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Afrocity Speaks: All in the Same Boat August 21, 2009

Etching of a slave ship

Drawing of a 1860 slave ship taken from a a daguerreotype and published in Harper's Weekly (June 1860)

Like many of you, I  have been brimming over with many thoughts on the current political situation during the last several months. With an upcoming speaking engagement at a Republican event, I felt the need to give a video background of my beginnings as a conservative and also to  speak out against the phony claims of racism we have witnessed since oh say 2008.

Mainly, my taped inner dialogue surrounds one central question:

Should my being African American and a woman enjoy a privileged position in my voting decisions?

Slave ship interior

Slave ship interior

The most extreme “Afrocity is a vile race traitor” claims notwithstanding, I would like my readers to know that the solution to this question is not as simple as one would think.

A close reading of this blog will tell you that it is not always full of anti-liberal sentiment.  Poignantly exploring my political past, present and future through the lens of a forgotten child, underscores my desire to present my case for conservatism, equality and women’s rights in a way that hopefully even liberals can relate to. But how does a conservative explain themselves to a liberal? As I learned after creating this video, you don’t. Its creation seemed to get the goat of several liberal viewers as if they believed I was attempting to manipulate and convert unsuspecting watchers into right wing nuts that attack Obamacare.

slave-ship-2While this blog and video is an assessment of  my own political situation as an African American female, there are arguments posited  here that collectively effects us as AMERICANS whether we are Democrats or Republicans.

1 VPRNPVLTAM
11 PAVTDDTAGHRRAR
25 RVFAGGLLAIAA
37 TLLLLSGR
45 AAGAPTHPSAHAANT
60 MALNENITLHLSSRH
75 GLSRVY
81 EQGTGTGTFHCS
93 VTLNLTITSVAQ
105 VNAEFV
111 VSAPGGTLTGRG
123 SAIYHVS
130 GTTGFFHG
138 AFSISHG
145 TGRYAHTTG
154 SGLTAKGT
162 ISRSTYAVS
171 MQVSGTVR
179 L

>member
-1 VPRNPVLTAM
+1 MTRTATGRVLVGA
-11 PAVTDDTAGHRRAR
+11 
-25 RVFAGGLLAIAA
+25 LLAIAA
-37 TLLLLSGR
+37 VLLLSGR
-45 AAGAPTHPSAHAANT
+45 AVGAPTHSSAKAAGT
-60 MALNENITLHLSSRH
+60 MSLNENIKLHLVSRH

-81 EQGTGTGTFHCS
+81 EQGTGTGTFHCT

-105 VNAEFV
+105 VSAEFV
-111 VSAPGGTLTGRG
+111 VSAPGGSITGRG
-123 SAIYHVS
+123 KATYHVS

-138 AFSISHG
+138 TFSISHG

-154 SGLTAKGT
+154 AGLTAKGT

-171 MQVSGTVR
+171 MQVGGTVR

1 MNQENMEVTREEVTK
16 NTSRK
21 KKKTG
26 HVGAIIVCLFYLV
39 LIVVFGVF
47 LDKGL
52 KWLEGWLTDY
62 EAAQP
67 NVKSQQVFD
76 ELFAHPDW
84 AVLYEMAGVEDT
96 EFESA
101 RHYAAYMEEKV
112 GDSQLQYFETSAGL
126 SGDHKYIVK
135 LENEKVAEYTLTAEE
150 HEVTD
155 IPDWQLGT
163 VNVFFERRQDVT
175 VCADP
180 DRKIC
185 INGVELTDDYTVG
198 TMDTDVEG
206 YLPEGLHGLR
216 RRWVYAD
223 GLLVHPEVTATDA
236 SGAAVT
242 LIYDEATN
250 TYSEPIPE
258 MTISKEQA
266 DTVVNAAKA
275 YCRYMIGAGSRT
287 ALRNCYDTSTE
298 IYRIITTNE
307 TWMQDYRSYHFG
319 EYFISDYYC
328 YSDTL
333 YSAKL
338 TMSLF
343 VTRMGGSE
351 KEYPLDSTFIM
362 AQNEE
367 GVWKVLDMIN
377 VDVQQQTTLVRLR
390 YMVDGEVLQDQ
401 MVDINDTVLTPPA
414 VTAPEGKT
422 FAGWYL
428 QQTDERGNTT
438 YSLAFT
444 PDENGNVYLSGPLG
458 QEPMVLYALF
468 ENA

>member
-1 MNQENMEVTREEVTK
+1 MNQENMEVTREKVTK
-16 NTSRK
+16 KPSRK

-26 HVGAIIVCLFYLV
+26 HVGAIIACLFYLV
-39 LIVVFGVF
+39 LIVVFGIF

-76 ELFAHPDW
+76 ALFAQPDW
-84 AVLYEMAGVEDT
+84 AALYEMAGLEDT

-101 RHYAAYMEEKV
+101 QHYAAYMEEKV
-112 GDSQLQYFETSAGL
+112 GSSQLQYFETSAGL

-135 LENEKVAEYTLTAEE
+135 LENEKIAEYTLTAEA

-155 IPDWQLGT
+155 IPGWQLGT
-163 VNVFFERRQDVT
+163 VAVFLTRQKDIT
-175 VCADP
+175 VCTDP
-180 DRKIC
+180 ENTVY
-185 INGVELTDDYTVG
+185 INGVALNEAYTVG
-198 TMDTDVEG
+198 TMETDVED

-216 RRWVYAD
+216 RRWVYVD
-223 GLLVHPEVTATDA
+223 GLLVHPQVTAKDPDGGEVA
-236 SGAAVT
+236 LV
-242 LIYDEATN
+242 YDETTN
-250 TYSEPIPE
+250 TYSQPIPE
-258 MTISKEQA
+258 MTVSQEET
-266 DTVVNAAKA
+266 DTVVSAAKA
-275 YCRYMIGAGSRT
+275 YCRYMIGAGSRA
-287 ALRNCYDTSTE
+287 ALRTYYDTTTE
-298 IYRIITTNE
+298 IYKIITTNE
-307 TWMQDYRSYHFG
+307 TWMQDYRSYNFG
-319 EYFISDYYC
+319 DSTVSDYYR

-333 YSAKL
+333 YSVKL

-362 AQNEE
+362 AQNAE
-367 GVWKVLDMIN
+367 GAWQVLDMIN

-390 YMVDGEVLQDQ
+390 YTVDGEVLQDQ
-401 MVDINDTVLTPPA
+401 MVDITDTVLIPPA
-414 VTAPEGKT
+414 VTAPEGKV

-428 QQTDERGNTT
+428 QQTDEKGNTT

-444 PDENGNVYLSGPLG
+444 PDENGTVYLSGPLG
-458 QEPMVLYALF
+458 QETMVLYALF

Growing up, I had witnessed my share of participation in government “help” programs.  I would think that any criticisms offered by me, stemming from my experience living through these should be valid and understandable. An accusation recently entered against me was that I received a free ride through college due to my mother’s financial situation. Did I receive a government Pell grant to attend college yes, did it cover my entire tuition NO. What did I do? I worked two jobs.  In fact I have worked since it was legally allowable for me to do so.  For what my parental figure did not do, I made up for it two times over.

While liberals love to hear sweet nothings, security blanket feel good about themselves, phrases such as “helping the unfortunate and downtrodden” , they never seem to articulate the distinction between helping and enabling.  In the Republican camp, such distinctions are made clearer especially among my fellow African American conservatives. Everyone I have encountered offers a unique experience of what it means to be of color and a conservative. Not once have I ever heard an echo of disdain for our race. Our collective response to the rising statistics of violence and teen pregnancy among African American youth is one of concern, which is not greatly different from those of our race who are Democrats.

This image is one of the earliest photographs of Africans being rescued from a slave ship by the British Royal Navy from the British National Archives.

This image is one of the earliest photographs of Africans being rescued from a slave ship by the British Royal Navy from the British National Archives.

Before any moonbat attack dropping are delineated  upon myself or other black conservatives like Michael Steele, Condeleeza Rice Thomas Sowell please bother to listen to where our conclusions on race and politics derive from.  In many of our accounts, you can hear the same tone of empathy and a desire to seek a political solution.  Without knowing that we are conservatives,  it  can hardly be argued otherwise that we are NOT BLACK.  The history and struggles of our race in America has inextricably bonded us in collective trauma that seem inescapable. Our DNA time machine puts us all on that boat.  However we should all embrace the fact that our country’s democracy and freedom of expression has rendered African American individuals with experiences and  ideologies that could not make us more different. Yes, we were all in the same boat but we are seeking to liberate and understand ourselves in a myriad of ways.

Autographed Letter Signed,

AFROCITY

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